Understanding what a 5G SIM is and its benefits

Challenges for 5G operators

To help deliver the full 5G promise to enterprises and users, trust is increasingly perceived as a pervasive transversal factor added to a mandatory trust-by-design virtualized 5G architecture.

But a certain number of legal and security concerns arise:

  1. User privacy management is nowadays increasingly seen as crucial in a digitalized society. This reality hurts mobile operators most dear to them concerning their relationship with their users: reputation and, thus, trust. In particular, mobile subscriber identity is at stake (i.e., International Mobile Subscriber Identity, aka IMSI, used to identify the user of a mobile network and a unique identification associated with all mobile networks): thanks to IMSI catcher equipment, IMSIs can be easily misused to locate, trace individuals and collect data. → Definition: An IMSI catcher (or Stingray) is an intrusive technology that acts as a false base station to locate and track all mobile phones switched on in a particular area. It does this by ‘pretending’ to be a mobile phone tower – tricking your phone into connecting to the IMSI catcher and then revealing your personal details without your knowledge. Source: Privacy International.The complete anonymization of the end-to-end subscriber identity is required (i.e., from mobile equipment to core network): it can be imposed on mobile operators by stringent regulations (e.g., GDPR, ePrivacy Regulation, aka ePR) or implemented by mobile operators as part of their own security policy or strategy.
    1. On November 6, 2020, the GSMA and ETNO (European Telecommunications Network Operators’ Association) issued a joint telecoms industry letter on the ePrivacy Regulation. Sent to EU national ministries and the Member States’ Permanent Representations to the EU, it aims to reaffirm the importance of such a regulation, mainly supporting the pseudonymized metadata process.
  2. Current mobile security architectures mainly rely on the secrecy of mobile operators’ network authentication elements (i.e., the operator’s network access authentication algorithm and long-term secret-key credentials used for mutual authentication of users onto their mobile networks). Such information can be unexpectedly exposed via hacking attacks (e.g., state intelligence agencies or other actors) or accidental breaches during exchanges between mobile operators and their providers. This vulnerability can sometimes lead to communication spying, SIM cloning, and other unwanted activities. Should the mobile operator believe this sensitive data is compromised or is suspected of being compromised, it can be forced to change its network authentication algorithm and physically replace end-users SIM cards. Such actions are damaging to the user experience. They result in SIM card renewal costs, eventually leading to a loss of trust and the mobile operator’s reputation. Hence mobile operators must maintain a cyber-resilient environment in case of an attack by restoring a trusted security level over the entire SIM lifecycle.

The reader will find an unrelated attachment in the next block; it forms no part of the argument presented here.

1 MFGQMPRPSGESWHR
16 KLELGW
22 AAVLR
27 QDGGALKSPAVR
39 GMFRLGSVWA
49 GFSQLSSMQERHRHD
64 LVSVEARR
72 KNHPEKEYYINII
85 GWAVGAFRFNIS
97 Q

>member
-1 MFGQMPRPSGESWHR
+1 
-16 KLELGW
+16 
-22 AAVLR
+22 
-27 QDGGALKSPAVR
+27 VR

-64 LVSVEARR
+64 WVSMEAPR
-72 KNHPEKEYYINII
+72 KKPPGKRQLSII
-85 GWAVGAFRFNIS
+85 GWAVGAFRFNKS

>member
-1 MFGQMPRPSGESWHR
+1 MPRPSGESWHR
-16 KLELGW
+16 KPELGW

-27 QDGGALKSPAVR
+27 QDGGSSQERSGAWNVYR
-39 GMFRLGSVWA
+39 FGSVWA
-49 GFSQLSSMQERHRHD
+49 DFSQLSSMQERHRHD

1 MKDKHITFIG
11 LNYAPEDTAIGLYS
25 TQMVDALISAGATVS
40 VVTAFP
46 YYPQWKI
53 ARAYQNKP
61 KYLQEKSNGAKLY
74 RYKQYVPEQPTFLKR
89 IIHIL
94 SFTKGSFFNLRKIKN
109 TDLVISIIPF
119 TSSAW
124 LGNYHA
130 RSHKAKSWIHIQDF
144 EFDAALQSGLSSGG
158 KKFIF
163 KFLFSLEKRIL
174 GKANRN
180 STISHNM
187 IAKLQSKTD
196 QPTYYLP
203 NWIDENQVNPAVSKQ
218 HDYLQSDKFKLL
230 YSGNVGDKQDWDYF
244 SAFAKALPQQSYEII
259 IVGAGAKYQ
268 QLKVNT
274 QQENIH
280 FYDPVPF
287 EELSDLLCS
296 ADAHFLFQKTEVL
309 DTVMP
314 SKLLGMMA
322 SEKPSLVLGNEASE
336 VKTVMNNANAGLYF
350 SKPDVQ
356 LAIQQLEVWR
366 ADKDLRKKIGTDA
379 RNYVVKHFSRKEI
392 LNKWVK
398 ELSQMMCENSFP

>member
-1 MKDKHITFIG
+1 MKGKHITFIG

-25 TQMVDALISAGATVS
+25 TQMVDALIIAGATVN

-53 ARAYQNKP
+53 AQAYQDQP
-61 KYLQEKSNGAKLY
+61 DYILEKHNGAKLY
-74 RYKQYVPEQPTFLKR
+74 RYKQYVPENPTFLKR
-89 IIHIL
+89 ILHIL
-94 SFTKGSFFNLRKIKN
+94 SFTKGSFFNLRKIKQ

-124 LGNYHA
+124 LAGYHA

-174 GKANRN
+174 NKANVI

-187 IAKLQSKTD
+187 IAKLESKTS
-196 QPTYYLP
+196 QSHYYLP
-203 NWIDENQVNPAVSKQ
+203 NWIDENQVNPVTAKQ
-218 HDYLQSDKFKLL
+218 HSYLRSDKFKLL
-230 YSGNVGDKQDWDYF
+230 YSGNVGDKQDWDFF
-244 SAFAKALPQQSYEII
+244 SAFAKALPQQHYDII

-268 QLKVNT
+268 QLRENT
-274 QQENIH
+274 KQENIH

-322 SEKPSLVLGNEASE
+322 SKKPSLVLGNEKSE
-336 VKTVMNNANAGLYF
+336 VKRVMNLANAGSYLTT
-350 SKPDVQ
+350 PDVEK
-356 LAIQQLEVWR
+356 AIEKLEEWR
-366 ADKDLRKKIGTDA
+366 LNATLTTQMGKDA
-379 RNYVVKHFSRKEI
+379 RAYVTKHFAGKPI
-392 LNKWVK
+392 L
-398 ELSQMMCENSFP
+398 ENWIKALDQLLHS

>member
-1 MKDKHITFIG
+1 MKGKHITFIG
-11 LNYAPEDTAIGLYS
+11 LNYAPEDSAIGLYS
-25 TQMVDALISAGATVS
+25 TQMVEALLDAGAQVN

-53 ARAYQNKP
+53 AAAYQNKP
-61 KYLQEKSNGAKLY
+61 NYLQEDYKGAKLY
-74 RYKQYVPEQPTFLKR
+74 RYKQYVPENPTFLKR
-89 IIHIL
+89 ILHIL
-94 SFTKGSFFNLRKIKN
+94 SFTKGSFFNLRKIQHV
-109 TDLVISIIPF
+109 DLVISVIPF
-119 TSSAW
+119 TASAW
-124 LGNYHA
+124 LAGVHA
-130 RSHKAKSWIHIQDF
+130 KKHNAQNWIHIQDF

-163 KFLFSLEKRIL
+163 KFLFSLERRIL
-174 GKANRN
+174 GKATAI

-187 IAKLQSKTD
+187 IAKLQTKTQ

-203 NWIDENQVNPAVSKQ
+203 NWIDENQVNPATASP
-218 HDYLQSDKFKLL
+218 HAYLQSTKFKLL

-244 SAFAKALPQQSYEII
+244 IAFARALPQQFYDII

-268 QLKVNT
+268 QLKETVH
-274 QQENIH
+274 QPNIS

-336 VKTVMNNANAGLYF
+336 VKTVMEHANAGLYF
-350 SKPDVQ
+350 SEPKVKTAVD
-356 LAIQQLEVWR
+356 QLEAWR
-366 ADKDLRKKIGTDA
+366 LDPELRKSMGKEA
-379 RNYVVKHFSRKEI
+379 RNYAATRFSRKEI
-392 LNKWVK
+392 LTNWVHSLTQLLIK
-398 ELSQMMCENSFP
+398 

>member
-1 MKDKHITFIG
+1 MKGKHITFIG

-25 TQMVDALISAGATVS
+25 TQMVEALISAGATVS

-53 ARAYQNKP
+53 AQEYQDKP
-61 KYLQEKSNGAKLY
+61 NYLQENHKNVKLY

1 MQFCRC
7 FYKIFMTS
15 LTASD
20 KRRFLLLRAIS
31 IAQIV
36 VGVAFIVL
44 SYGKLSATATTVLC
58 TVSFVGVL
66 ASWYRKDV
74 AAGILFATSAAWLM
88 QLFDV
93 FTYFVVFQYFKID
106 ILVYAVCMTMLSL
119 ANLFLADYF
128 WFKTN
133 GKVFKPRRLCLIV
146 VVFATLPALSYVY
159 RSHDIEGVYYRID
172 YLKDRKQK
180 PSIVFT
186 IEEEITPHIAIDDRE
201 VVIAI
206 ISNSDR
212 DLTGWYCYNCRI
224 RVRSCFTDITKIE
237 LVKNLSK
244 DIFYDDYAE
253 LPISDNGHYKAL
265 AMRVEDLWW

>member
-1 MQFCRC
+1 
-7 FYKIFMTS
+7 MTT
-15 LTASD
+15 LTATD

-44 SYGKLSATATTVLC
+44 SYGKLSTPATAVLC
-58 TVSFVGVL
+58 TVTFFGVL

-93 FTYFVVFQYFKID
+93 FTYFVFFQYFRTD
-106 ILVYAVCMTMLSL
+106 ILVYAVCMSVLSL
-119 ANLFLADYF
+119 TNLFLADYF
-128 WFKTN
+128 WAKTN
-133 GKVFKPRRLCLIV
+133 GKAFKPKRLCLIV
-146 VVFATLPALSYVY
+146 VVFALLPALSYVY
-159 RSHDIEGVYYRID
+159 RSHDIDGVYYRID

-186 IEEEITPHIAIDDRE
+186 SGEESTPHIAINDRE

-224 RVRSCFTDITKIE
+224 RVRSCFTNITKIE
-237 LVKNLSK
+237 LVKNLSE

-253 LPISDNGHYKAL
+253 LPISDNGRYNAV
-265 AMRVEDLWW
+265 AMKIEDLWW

3. Enterprises are meant to be the primary beneficiaries of 5G. Mobile operators will leverage 5G virtualization and network slicing to provide tailored connectivity Service Level Requirements to enterprises. But in a post-COVID-19 era, companies’ data integrity and confidentiality are increasingly at threat – and thus must be ensured.

Then 5G roaming is on the agenda too.

While travelling abroad, 5G users -particularly the early 5G adopters- logically expect to continue to roam on other 5G networks.

They would not understand that they could be connected to a 3G or 4G network while roaming, thus losing the 5G enhanced mobile experience.

The consequence?

Mobile operators must ensure that their roaming policy across 5G / 4G and 3G is correctly applied in any country.